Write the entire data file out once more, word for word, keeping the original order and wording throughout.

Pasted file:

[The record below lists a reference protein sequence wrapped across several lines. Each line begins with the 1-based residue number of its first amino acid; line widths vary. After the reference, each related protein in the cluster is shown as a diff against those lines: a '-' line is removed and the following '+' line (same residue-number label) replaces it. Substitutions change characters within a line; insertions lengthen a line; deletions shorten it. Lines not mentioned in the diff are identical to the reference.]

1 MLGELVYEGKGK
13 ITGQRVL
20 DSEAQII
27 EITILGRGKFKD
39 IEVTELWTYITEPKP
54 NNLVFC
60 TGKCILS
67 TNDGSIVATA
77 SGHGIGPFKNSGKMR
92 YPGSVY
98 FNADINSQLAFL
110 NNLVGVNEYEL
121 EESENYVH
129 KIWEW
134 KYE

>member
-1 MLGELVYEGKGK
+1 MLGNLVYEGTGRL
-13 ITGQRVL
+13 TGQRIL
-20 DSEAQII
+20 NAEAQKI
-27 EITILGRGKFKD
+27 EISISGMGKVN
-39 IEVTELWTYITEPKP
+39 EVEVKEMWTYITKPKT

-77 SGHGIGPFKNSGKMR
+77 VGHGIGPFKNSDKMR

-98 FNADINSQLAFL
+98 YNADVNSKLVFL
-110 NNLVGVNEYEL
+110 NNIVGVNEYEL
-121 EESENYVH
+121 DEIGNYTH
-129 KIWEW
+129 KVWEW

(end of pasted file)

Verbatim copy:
[The record below lists a reference protein sequence wrapped across several lines. Each line begins with the 1-based residue number of its first amino acid; line widths vary. After the reference, each related protein in the cluster is shown as a diff against those lines: a '-' line is removed and the following '+' line (same residue-number label) replaces it. Substitutions change characters within a line; insertions lengthen a line; deletions shorten it. Lines not mentioned in the diff are identical to the reference.]

1 MLGELVYEGKGK
13 ITGQRVL
20 DSEAQII
27 EITILGRGKFKD
39 IEVTELWTYITEPKP
54 NNLVFC
60 TGKCILS
67 TNDGSIVATA
77 SGHGIGPFKNSGKMR
92 YPGSVY
98 FNADINSQLAFL
110 NNLVGVNEYEL
121 EESENYVH
129 KIWEW
134 KYE

>member
-1 MLGELVYEGKGK
+1 MLGNLVYEGTGRL
-13 ITGQRVL
+13 TGQRIL
-20 DSEAQII
+20 NAEAQKI
-27 EITILGRGKFKD
+27 EISISGMGKVN
-39 IEVTELWTYITEPKP
+39 EVEVKEMWTYITKPKT

-77 SGHGIGPFKNSGKMR
+77 VGHGIGPFKNSDKMR

-98 FNADINSQLAFL
+98 YNADVNSKLVFL
-110 NNLVGVNEYEL
+110 NNIVGVNEYEL
-121 EESENYVH
+121 DEIGNYTH
-129 KIWEW
+129 KVWEW